Newer immunosuppressive agents have dramatically reduced the rates of acute graft rejection (AR) over the last decade but may have exacerbated the problem of post-transplant infections (PTI). We analyzed data from the North American Pediatric Renal Transplant Cooperative Study (NAPRTCS) to determine the risks of hospitalization from PTI vs. AR in the years 1987-2000. For patients transplanted in 1987, the AR-associated hospitalization rate exceeded the equivalent hospitalization rate for PTI at both early (1-6 months) and later time points (6-24 months). In contrast, for patients transplanted in the year 2000, the PTI-associated hospitalization rate was twice that for AR-associated hospitalization during each time period. During the first two years post-transplant, rates of AR hospitalization trended significantly downwards (p < 0.001) while rates of PTI-associated hospitalization stayed constant. In the 6-24-month time period post-transplant, the risk of bacterial and viral infection-related hospitalization rose significantly from 1987 to 2000 (p < 0.001 for trend by transplant year). We conclude that the causes of hospitalization at all times up to 24 months post-transplant, including the critical early 6 months, have shifted away from AR to PTI.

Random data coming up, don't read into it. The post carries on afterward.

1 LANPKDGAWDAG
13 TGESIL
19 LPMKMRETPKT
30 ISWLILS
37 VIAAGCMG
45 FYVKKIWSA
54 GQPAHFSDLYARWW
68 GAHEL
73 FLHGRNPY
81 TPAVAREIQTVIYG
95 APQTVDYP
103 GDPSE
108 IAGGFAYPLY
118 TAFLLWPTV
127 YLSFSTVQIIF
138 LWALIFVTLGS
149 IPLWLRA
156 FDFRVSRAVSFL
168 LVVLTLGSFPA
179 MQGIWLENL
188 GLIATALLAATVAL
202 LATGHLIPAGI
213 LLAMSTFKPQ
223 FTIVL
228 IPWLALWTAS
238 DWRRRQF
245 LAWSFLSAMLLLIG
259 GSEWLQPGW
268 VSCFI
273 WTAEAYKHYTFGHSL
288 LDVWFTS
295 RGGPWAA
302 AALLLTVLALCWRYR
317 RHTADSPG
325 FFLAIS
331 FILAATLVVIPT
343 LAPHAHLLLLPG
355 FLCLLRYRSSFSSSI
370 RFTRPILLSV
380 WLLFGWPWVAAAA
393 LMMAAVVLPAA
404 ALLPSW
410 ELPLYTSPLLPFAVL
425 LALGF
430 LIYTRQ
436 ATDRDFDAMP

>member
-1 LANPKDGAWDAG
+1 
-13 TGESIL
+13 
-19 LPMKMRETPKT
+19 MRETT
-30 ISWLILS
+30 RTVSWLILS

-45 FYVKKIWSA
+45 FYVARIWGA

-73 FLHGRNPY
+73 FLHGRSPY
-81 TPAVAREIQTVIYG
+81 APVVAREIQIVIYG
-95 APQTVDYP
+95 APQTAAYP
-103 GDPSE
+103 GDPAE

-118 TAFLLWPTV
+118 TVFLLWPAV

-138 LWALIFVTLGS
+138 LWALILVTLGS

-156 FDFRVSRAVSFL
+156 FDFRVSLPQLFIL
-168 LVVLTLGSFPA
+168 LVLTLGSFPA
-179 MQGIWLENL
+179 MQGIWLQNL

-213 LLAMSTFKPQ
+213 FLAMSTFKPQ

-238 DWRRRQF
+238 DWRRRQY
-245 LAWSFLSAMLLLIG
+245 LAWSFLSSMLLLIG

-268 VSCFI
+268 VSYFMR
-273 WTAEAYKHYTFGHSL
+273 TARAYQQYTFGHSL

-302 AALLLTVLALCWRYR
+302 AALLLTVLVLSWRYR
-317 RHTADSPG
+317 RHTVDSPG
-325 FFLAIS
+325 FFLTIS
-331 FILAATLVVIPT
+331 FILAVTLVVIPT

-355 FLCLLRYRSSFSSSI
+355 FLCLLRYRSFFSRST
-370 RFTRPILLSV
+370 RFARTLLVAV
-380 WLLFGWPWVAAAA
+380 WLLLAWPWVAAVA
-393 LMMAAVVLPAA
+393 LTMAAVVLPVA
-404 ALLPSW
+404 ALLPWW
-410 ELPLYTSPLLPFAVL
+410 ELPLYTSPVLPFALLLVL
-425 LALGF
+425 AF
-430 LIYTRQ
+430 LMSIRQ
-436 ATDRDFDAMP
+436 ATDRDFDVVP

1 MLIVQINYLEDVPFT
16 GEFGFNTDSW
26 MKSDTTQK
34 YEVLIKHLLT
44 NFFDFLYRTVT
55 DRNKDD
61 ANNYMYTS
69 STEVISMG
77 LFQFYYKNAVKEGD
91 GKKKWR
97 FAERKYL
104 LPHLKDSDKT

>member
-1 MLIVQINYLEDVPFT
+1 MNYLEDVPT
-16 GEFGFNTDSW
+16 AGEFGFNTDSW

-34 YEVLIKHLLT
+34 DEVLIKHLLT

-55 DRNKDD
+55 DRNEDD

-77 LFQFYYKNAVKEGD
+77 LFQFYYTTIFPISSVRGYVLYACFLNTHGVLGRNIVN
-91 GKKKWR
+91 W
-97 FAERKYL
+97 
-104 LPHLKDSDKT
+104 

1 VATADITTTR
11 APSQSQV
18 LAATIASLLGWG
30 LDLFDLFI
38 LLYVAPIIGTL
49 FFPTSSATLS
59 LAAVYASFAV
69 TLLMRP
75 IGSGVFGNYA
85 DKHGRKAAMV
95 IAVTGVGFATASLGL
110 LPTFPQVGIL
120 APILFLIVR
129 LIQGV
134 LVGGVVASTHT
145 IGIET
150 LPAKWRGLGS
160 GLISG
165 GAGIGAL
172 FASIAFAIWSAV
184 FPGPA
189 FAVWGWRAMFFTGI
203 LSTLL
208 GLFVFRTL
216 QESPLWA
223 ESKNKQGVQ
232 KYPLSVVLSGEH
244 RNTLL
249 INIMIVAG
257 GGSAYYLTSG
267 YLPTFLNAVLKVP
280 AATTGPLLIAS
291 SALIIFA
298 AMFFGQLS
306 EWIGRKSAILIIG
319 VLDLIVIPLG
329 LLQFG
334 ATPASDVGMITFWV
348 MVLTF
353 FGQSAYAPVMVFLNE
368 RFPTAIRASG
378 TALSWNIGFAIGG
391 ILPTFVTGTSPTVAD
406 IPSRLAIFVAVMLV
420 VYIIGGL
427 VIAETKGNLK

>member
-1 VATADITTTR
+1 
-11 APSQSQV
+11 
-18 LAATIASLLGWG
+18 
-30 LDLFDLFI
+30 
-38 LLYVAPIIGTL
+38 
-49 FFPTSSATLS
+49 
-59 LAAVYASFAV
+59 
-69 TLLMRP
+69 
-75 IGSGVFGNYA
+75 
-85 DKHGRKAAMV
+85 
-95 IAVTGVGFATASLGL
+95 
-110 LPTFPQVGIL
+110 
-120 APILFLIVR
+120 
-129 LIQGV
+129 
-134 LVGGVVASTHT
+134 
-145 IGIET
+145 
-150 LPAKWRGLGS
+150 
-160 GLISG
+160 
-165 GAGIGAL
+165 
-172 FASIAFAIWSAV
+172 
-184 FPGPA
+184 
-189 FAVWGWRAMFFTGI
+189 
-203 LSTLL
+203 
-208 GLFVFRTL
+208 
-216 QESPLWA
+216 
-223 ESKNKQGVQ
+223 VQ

- Acute rejection
- Bacterial and viral and fungal infections
- Kidney transplant